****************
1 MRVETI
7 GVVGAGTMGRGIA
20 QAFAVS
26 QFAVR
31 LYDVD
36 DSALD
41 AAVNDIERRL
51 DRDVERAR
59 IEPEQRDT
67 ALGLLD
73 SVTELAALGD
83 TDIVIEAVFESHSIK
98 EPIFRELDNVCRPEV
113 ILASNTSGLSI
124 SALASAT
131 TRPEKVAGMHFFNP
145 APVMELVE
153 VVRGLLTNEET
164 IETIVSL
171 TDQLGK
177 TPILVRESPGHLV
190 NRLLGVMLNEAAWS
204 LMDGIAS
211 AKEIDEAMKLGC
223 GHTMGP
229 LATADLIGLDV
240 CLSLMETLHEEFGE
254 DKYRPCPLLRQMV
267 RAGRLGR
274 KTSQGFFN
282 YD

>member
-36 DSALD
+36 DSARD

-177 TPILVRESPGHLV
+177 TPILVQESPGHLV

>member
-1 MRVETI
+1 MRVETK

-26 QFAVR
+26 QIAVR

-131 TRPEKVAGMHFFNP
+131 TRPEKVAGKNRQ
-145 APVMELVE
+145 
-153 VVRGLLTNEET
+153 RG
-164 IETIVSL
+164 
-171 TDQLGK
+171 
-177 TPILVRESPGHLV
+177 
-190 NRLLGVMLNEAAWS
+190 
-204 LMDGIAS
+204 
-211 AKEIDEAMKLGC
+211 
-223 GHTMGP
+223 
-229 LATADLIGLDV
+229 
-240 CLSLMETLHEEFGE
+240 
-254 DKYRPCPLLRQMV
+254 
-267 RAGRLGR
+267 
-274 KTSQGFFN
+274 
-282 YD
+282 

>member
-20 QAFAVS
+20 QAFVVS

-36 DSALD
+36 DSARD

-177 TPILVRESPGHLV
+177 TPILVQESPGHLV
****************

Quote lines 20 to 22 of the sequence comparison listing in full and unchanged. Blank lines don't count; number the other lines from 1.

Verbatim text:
171 TDQLGK
177 TPILVRESPGHLV
190 NRLLGVMLNEAAWS